Excluding front and back covers, the first two issues of Rosie Packwood‘s bright, introspective sci-fi adventure comic Blinker clock in at just 24 pages of story. That’s about the same length as your average single issue comic book. However, across these 24 pages, Packwood folds in a vast variety of emotions – anger, desperation, sadness, joy and hope, whilst lending each issue its own distinct vibe. This is all evidence of Packwood’s talents as a sequential storyteller, as Blinker‘s spirited vibe gives the comic a natural flair.
Blinker is a comic driven by the feelings of its characters. The comic charts the runaway journey of human boy Merrick, who’s daring escape from a shady and gargantuan base in the depths of space is met with danger at every turn. Helped by his boisterously positive A.I. companion Trixie, issue #1 follows their shared efforts of escape, whilst #2 sees the pair attempt to start a new life on the culturally diverse space port Kardullah. There’s a delightful juxtaposition at work here, as the otherwise upbeat nature of Blinker is offset by a dark mystery for Merrick that brews beneath the humourous atmosphere. Issue #1 suggests that Merrick is less of a human and more of a biological experiment and that his escape hasn’t gone unnoticed by those who kept him hostage. A simple yet effective narrative trick in keeping the reader coming back for more.
What distinguishes these two issues is the focus given to this intriguing backstory. Issue #1 feels like the stronger of the two issues, whilst issue #2 deviates from expanding on backstory or story-arcs in favour of exploring Merrick and Trixie’s shenanigans in finding work at a local theatrical company on Kardullah. #2 is most definitely the more light-hearted of the two, resulting in the clash of the two issues being somewhat jarring. Issue #2’s lighter atmosphere feels like an anti-climax after the rush of issue #1 as Merrick and Trixie’s journey feels like it fails to advance further, though its saved by the continued charm of the character interactions and Packwood’s gorgeous line art.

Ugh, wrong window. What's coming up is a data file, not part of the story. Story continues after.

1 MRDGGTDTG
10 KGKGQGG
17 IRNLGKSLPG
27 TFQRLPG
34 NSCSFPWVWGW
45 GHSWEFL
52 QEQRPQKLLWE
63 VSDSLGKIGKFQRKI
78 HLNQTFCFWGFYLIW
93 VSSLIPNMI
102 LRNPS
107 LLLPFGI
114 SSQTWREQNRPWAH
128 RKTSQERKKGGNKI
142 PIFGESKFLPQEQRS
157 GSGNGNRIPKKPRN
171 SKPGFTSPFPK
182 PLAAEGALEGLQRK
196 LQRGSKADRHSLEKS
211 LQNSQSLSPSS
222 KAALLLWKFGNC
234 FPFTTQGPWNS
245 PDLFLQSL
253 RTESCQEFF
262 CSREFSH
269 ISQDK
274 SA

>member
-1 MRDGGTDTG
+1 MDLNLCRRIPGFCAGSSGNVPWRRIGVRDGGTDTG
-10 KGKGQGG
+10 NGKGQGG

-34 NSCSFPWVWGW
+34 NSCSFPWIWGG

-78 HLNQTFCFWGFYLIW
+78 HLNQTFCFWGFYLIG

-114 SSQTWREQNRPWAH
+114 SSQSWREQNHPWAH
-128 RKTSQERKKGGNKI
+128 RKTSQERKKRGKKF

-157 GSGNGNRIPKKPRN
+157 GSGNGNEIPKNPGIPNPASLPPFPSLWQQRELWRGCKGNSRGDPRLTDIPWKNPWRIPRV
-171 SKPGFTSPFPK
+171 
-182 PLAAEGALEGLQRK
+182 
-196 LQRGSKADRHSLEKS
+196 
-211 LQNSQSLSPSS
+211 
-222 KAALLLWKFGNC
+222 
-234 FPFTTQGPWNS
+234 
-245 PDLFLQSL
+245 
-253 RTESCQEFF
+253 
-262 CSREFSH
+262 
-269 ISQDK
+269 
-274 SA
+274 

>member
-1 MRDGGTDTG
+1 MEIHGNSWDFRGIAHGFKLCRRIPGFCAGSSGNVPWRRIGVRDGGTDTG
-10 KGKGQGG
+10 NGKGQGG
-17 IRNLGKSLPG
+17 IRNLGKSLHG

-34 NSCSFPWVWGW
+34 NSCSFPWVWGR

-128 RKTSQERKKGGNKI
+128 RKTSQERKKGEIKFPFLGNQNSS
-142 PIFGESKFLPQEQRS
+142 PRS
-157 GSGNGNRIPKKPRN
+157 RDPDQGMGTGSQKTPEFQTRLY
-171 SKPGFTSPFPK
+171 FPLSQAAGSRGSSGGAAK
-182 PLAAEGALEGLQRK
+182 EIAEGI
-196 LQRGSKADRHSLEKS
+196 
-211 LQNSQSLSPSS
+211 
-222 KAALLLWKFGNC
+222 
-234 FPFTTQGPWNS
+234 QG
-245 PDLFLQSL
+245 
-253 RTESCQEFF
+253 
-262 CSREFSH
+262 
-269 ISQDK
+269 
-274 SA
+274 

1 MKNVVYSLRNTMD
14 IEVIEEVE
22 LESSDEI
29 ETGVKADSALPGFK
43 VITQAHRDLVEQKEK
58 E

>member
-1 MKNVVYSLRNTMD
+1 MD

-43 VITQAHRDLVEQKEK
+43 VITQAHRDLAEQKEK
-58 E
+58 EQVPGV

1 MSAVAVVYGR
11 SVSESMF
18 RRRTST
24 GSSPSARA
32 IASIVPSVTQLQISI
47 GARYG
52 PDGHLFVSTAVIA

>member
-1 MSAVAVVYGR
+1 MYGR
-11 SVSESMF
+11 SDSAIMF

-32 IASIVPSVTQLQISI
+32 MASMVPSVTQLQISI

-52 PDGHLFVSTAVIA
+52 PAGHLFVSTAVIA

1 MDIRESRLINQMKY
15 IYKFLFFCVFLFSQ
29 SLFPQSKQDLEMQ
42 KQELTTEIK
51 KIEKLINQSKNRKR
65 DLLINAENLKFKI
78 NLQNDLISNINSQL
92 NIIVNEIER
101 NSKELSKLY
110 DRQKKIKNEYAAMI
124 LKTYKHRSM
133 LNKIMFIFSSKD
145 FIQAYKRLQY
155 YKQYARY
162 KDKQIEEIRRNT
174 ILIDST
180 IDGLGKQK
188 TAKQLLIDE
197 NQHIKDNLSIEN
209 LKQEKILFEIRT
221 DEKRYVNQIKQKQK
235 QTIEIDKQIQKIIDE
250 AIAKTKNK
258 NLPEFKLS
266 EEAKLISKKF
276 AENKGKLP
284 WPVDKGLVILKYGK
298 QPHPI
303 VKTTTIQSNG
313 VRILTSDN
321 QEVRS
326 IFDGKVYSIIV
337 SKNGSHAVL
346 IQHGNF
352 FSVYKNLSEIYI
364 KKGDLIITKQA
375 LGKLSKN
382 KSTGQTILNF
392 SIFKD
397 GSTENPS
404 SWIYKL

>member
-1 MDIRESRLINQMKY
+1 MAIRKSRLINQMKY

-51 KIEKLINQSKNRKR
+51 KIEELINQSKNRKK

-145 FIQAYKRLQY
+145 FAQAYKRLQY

Indeed, what gives Blinker its engaging voice is Packwood’s vigourous sense of detail. Her illustrations have a ragged yet cinematic depth to them, giving the offbeat charm of Blinker an enjoyable edge, aided by faux-newsprint and monochrome production values. The real joy though is her depiction of Merrick. Throughout both issues, she draws this plucky, nervous, not-entirely-human person with a palpable urgency. Visually, Merrick is a masterclass of body movement and expression as an extension of his emotions. His body language effortlessly communicates whatever emotion it needs to. The restless energy in Packwood’s art makes Blinker a comic that’s difficult to turn away from.
Drawn with a homegrown, zine-esque attitude, Blinker swoons you with its nimble, inviting charm. A firmer grip on the comic’s overall narrative styles from issue to issue would make it a stronger read, though future issues may well contextualise the thematic gap between issue #1 and issue #2. I’m keen to see where issue #3 may take us; perhaps that’s the biggest compliment one can pay Blinker, it hooks you in and makes you want to see more of these friendly, empathetic characters. The world is always in desperate need for more positive, action-adventure sci-fi. Blinker is proving to be just that.